On 12 December 2008, almost a decade ago, more than a million residents of Greater Manchester took part in a referendum on whether to accept a congestion charge in return for the local transport authority being given permission to borrow £2.7 billion.
The so-called Transport Innovation Fund (TIF) was, amongst other things, supposed to provide the cash to fund the “Big Bang” expansion of Metrolink to Oldham and Rochdale, Ashton-under-Lyne and Manchester Airport.
Despite voters being told there was ‘no Plan B’ to extend the tram system, the proposal was thrown out by a margin of almost four to one on a turnout that dwarfed that of every local election poll for decades.
Given that there did, after all, turn out to be a Plan B – not only was the original Big Bang completed, but also a spur to Didsbury and the recently opened Second City Crossing – one might imagine that RIP TIF would have put an end to any thought of congestion charging in Manchester for good.
But no, it’s back on the agenda, put there by an organisation called Centre for Cities who say that making the case as to how congestion charging in Manchester city centre could benefit the whole city region should be a top priority for the new elected mayor when he or she takes office in May.
Good luck with this one. The added factor this time around, if a case is indeed to be made for a C-charge, is the rising hysteria surrounding air pollution caused by diesel cars. I won’t even try to lay odds on whether there’ll be a second referendum on the issue. Not after the result last time. Oh, and Brexit.
There is, however, a considerable difference between Centre for Cities’ suggestion for a city centre congestion charge and the plan so comprehensively thrown out in 2008.
Manchester city council has had the power to introduce road pricing and workplace parking levies since the Transport Act of 2000. But the leadership chose not to follow London’s lead for a very good reason. A little over three miles from the city’s commercial and retail heart, the Trafford Centre offers 10,000 free car parking spaces.
Recognising the economic consequences of going it alone, the city’s leaders resolved that any road charging scheme would have to be applied Greater Manchester-wide – code for nipping in the bud any trading advantages that might accrue to the Trafford Centre.
What emerged, therefore, with the government’s enthusiastic backing, were proposals for the biggest charging zone on the planet. All 80 square miles of it – a staggering ten times greater than the original London C-Charge area of just eight square miles.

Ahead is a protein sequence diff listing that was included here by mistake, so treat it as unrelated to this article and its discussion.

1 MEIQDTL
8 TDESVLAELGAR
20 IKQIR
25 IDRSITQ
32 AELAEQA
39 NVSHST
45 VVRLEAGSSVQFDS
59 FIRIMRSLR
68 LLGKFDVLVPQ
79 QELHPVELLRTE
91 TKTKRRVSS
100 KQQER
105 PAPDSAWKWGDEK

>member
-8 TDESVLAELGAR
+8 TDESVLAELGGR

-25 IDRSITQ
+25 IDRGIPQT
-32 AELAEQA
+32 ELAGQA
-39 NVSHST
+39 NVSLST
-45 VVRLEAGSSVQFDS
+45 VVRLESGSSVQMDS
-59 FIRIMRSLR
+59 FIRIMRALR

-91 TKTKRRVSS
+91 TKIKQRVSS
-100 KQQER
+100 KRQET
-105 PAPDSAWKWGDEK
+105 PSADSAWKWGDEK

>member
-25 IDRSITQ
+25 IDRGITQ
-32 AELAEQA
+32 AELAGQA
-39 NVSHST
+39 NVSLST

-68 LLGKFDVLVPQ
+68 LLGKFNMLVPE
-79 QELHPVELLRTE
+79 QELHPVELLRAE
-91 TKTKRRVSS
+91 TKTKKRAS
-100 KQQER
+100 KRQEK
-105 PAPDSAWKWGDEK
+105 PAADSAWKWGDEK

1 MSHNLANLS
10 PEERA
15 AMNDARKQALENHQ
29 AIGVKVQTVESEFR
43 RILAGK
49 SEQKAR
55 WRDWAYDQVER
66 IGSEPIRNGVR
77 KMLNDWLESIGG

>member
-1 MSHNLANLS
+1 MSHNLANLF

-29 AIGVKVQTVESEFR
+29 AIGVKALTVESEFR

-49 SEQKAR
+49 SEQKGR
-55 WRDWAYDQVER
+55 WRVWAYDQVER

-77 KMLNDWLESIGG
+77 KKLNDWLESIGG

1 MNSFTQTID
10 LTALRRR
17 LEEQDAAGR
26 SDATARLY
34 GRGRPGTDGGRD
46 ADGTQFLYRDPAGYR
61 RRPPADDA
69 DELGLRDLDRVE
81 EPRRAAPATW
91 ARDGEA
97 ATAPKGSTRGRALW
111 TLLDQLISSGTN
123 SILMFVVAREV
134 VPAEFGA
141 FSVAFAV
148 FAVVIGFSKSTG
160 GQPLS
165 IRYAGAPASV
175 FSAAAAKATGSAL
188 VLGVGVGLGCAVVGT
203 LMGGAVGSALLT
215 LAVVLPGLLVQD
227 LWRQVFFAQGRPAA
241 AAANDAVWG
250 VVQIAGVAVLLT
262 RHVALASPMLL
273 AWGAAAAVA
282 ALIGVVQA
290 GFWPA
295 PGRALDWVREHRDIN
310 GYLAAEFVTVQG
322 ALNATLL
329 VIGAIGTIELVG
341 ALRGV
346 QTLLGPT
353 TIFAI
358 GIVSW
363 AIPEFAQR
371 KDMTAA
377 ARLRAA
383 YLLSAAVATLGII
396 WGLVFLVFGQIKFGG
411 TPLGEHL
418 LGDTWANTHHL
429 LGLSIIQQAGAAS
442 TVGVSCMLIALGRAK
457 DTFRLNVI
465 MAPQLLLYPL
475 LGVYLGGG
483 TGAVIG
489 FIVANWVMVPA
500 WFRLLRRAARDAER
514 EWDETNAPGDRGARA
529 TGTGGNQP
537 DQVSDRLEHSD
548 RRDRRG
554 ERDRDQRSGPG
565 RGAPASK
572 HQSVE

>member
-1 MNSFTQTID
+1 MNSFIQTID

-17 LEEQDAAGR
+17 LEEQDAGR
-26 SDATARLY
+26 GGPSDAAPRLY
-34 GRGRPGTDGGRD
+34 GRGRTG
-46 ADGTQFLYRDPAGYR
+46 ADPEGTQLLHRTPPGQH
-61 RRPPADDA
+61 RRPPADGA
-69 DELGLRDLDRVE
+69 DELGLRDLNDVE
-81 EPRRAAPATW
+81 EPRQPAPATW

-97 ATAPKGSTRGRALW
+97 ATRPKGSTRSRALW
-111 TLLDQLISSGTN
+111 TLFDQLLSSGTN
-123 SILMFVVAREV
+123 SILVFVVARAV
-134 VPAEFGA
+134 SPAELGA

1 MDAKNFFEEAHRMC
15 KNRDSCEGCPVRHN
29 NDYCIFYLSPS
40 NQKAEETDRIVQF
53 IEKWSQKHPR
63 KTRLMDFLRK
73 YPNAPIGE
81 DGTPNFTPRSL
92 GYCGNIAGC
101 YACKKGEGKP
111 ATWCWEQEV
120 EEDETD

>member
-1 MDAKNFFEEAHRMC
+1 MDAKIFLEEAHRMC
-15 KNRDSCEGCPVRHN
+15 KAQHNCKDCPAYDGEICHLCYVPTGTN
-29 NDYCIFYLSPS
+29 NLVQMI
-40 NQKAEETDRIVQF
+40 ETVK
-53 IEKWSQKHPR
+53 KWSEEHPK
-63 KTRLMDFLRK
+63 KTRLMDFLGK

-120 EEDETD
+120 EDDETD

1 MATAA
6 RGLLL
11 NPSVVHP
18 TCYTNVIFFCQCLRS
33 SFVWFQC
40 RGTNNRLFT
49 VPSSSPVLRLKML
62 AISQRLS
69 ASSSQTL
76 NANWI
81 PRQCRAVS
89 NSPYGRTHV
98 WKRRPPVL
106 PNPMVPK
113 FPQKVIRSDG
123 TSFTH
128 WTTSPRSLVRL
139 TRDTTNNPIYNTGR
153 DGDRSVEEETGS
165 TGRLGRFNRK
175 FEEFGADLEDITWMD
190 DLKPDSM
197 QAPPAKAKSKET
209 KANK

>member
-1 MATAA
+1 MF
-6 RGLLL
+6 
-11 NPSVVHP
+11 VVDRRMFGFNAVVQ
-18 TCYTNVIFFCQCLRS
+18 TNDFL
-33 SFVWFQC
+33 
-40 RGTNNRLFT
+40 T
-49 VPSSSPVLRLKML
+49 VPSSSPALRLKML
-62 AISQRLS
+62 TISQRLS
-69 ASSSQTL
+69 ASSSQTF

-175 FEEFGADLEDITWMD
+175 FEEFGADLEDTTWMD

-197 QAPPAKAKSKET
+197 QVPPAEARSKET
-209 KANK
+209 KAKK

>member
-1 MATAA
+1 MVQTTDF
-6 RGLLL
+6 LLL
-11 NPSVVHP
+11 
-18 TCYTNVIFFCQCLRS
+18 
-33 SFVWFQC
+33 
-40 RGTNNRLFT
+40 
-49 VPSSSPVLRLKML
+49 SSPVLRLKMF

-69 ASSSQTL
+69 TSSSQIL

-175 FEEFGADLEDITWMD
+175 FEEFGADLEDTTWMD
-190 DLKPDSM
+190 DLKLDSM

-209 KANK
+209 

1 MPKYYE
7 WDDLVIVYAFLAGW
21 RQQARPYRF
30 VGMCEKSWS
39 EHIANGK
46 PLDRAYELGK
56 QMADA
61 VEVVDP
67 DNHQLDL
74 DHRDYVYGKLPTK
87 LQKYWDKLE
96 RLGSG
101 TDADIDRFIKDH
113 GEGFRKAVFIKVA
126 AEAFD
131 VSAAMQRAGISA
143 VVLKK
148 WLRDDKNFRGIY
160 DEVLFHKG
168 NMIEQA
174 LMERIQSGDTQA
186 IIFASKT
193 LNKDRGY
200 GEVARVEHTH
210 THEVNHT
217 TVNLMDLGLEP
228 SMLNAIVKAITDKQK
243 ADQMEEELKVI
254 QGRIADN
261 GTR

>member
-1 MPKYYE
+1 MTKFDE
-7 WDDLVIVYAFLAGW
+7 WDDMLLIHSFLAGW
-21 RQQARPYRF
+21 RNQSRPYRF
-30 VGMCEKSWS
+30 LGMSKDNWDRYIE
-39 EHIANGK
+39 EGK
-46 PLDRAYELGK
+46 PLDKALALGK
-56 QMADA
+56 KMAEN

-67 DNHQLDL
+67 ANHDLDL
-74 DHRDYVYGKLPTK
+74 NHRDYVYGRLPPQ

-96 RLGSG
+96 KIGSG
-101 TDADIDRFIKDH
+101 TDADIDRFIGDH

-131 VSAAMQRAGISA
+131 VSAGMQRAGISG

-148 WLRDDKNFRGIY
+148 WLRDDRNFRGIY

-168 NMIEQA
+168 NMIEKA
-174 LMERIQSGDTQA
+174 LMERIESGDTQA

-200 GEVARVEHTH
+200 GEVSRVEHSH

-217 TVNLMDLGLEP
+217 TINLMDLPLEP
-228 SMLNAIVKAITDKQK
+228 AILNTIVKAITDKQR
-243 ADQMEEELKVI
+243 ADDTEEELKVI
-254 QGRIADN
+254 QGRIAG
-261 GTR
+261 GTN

It’ll be interesting to see, then, what emerges. Even today, central London retailers still complain about losing trade to out-of-town shopping centres and congestion remains a major problem in the capital. Try getting down Oxford Street or The Strand in a hurry. And the serried ranks of diesel buses, taxis and commercial vehicles clogging London’s streets produce some of the worst air pollution anywhere. It can’t just be diesel cars, there aren’t enough of them.
The other curious piece of mayoral advice emanating from Centre for Cities is that the money generated from charging in the city centre (businesses, already reeling from the potential impact of huge rate hikes are going to love a congestion tax) can be used to improve bus services in places like, er, Rochdale. Meanwhile the biggest transport bottleneck in Greater Manchester – the rail link between Piccadilly and Oxford Road stations – never gets considered.
Congestion charging is not about easing congestion for one very simple reason. If it really worked and people forsook the roads, not enough money would be raised to cover the administration costs of implementing it. But that’s not going to happen because public transport is nowhere near good enough to take the extra passengers at busy times.
It’s a tax, plain and simple. That’s why most politicians like the idea so much.